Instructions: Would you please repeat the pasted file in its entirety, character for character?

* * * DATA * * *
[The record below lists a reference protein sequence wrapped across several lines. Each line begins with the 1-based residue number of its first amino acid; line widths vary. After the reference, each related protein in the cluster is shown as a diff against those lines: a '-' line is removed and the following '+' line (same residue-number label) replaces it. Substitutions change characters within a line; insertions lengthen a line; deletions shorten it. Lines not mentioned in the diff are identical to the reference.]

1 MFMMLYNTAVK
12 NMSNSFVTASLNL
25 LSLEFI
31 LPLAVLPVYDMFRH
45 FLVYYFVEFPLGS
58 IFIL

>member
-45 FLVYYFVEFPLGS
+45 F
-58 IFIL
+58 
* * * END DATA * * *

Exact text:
[The record below lists a reference protein sequence wrapped across several lines. Each line begins with the 1-based residue number of its first amino acid; line widths vary. After the reference, each related protein in the cluster is shown as a diff against those lines: a '-' line is removed and the following '+' line (same residue-number label) replaces it. Substitutions change characters within a line; insertions lengthen a line; deletions shorten it. Lines not mentioned in the diff are identical to the reference.]

1 MFMMLYNTAVK
12 NMSNSFVTASLNL
25 LSLEFI
31 LPLAVLPVYDMFRH
45 FLVYYFVEFPLGS
58 IFIL

>member
-45 FLVYYFVEFPLGS
+45 F
-58 IFIL
+58 